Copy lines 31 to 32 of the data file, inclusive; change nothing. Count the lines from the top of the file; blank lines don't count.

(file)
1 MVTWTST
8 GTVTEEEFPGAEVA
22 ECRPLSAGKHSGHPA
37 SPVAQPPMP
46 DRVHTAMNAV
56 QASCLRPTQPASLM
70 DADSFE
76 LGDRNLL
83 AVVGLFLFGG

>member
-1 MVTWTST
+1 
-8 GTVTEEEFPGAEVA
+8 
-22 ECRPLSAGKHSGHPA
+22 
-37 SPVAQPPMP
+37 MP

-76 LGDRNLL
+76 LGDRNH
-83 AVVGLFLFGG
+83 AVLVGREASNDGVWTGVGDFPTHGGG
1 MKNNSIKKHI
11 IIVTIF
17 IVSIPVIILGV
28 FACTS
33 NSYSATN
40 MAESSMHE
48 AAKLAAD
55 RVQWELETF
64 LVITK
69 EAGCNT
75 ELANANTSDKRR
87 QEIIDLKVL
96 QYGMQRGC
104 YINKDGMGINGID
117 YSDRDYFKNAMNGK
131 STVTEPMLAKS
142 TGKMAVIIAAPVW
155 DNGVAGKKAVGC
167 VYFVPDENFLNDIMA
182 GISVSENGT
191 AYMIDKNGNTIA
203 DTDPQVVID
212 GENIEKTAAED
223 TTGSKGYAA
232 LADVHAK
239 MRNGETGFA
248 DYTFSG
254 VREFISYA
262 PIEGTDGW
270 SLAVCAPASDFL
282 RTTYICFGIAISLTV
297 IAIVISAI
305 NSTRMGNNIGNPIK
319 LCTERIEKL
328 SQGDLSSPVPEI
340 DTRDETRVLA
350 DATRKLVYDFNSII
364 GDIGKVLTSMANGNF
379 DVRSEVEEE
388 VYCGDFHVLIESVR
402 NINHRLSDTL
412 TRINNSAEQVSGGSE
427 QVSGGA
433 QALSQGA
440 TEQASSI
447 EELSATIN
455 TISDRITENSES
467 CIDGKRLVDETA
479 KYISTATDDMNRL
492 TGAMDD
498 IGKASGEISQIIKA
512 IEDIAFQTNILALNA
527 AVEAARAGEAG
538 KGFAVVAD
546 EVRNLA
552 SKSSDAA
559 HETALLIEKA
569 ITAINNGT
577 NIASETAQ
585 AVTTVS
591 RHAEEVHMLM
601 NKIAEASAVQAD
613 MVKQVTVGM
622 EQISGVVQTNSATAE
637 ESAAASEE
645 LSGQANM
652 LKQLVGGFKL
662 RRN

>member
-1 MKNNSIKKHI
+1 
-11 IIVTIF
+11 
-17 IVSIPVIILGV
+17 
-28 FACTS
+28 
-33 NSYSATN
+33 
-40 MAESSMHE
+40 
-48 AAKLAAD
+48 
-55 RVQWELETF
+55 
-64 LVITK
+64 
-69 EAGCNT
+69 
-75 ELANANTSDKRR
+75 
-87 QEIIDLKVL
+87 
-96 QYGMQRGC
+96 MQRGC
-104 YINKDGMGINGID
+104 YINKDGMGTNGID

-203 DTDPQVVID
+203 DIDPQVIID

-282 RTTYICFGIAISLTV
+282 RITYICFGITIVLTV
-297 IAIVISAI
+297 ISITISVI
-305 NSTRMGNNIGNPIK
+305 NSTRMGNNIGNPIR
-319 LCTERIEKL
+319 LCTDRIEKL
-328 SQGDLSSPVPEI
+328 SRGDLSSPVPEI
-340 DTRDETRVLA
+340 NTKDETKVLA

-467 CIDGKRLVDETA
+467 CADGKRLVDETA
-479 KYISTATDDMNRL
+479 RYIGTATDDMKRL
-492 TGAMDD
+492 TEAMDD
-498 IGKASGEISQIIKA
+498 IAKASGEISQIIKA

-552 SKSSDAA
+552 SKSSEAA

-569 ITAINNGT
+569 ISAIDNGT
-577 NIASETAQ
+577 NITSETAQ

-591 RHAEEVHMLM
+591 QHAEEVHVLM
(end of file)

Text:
64 LVITK
69 EAGCNT